Jermaine O'Neal making steady progress
April, 4, 2011
By Greg Payne | ESPNBoston.com
BOSTON -- With Nenad Krstic sitting out of Friday's 88-83 loss to the Atlanta Hawks with a right bone bruise, Celtics coach Doc Rivers elected to start Glen Davis at center, and Jermaine O'Neal assumed the same would hold true for Sunday's home tilt against the Pistons.
Brian Babineau/NBAE/GettyJermaine O'Neal continues to make steady progress in his return from knee surgery.
But mere hours before tipoff, O'Neal got word that he'd garner the start in the middle on Sunday in just his third game back following a 36-game layoff because of left knee surgery. O'Neal played in both games of the Celtics' back-to-back stretch last Thursday and Friday, and after some encouraging play and (more importantly) no physical setbacks, Rivers deemed it safe to give O'Neal the start and keep Davis in his more customary, and preferable, bench role.
"I never like starting [Davis]," Rivers said prior to Sunday's 101-90 victory over the Pistons. "I just think he's better with that second unit, so that's why we're throwing J.O. in there."
O'Neal was the first Celtic introduced to the TD Garden crowd in the starting lineup announcements and was greeted by a thunderous ovation. He followed it up with an 18-minute effort in which he registered five points on 2-of-2 shooting and six rebounds.
"It felt good, it felt good to be back," O'Neal said. "Again, it's just going to be about progression. Today was probably the first day that I felt sore coming into the game, and I didn't even know I was going to start until the shootaround. But we got into the weight room, did some leg stuff, got loose, and that's kind of the process.
"[Monday] will be good to get a practice in, to get acquainted with the new system. They changed some plays, so I'm kind of learning on the fly and asking [Rajon] Rondo at the same time during the game where I was supposed to be. But all-in-all it was a little bit better today than it was in the Atlanta game."
In his first two games back, O'Neal was on a strict minute limit, playing only 11 minutes against the Spurs on Thursday and 16 against the Hawks on Friday. Rivers said he planned to keep O'Neal in the 15-20 minute range on Sunday, and he could do so with more freedom, with Shaquille O'Neal set to make his return to the lineup following a 27-game absence of his own.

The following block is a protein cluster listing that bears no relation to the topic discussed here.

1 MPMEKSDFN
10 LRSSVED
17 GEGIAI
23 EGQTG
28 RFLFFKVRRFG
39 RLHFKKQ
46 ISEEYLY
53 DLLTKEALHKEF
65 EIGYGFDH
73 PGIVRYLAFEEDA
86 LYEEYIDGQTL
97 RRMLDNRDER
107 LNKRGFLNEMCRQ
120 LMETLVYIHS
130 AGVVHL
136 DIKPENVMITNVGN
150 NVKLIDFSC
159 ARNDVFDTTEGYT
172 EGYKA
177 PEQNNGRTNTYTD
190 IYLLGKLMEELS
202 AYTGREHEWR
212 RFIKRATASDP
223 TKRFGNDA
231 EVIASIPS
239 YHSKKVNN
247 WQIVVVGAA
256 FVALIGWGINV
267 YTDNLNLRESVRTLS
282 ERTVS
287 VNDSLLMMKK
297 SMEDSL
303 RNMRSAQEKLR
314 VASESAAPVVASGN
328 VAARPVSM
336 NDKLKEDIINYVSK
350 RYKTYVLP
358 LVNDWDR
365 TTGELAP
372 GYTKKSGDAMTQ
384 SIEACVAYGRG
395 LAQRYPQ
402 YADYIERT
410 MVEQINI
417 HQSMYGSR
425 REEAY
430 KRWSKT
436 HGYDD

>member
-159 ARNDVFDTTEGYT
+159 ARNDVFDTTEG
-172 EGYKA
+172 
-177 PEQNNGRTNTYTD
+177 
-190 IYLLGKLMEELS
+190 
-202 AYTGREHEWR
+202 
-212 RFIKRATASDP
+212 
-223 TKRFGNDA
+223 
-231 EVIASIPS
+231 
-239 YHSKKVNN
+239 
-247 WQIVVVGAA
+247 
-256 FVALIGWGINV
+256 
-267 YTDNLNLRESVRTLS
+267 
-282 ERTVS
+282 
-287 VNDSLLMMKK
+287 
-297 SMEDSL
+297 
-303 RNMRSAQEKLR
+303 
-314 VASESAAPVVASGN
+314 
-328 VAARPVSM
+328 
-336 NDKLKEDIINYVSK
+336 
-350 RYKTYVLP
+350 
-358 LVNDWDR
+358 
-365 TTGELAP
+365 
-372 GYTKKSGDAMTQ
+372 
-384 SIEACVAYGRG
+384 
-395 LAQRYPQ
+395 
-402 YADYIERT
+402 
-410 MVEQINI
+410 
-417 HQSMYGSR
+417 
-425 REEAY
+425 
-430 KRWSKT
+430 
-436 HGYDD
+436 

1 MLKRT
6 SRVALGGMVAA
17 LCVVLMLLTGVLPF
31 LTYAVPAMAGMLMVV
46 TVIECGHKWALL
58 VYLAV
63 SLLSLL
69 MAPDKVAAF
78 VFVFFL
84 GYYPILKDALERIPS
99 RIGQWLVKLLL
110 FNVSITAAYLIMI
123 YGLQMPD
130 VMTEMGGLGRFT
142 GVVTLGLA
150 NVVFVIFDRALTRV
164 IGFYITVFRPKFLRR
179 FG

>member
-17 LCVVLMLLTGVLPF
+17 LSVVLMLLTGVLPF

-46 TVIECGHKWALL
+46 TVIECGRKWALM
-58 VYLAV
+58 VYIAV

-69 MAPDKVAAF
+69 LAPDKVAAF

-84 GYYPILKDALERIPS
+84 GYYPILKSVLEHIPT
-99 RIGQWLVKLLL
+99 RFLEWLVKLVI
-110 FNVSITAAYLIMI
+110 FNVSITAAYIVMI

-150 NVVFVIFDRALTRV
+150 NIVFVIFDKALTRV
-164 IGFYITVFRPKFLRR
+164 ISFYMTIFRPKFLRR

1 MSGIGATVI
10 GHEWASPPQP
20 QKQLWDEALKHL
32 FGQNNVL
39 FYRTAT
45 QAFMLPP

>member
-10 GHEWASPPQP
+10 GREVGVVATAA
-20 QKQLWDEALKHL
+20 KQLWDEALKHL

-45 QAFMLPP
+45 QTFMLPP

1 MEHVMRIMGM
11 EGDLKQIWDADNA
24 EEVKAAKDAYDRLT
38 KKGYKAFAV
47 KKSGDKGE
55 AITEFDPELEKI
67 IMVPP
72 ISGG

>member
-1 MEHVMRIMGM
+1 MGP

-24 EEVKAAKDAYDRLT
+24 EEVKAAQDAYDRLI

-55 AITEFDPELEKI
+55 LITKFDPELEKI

But things didn't go according to plan when Shaq left the game a minute into the second quarter with what the Celtics called a right calf strain. As Shaq hobbled off the court, Jermaine sprang up off the bench to check back in, at a time when he was scheduled to get a break in his minutes.
"It was good," Rivers said of O'Neal's first start since the surgery. "The problem was when Shaq went down, then we had to bring Jermaine [back in], and he was already at his minute [limit] that I wanted to play him, literally coming out at halftime, so that's why I only played him four minutes [in the third quarter]. It's killing your rotations. Any rotations right now that we even think about having, you're just throwing them out of the window because stuff is happening."
As a result of the unforeseen minute adjustment, O'Neal sat out the entire fourth quarter. Nevertheless, it was a step in O'Neal's recovery as he seeks to make an impact for a Celtics team fighting for one of the top seeds in the Eastern Conference.
"At this point it's just good to get anybody back who's been off with [an] injury," Paul Pierce said. "Everything is a plus, especially at the big spot because that's where we've been having a lot of our injuries throughout the year. Just having [O'Neal] out there, offensively, and defensively, is huge."
Added Kevin Garnett: "[O'Neal's] confident and that's what we want. I just told him to stay aggressive. I think everybody's promoting him to continue to go out and do the things we know he can do, and he's doing it."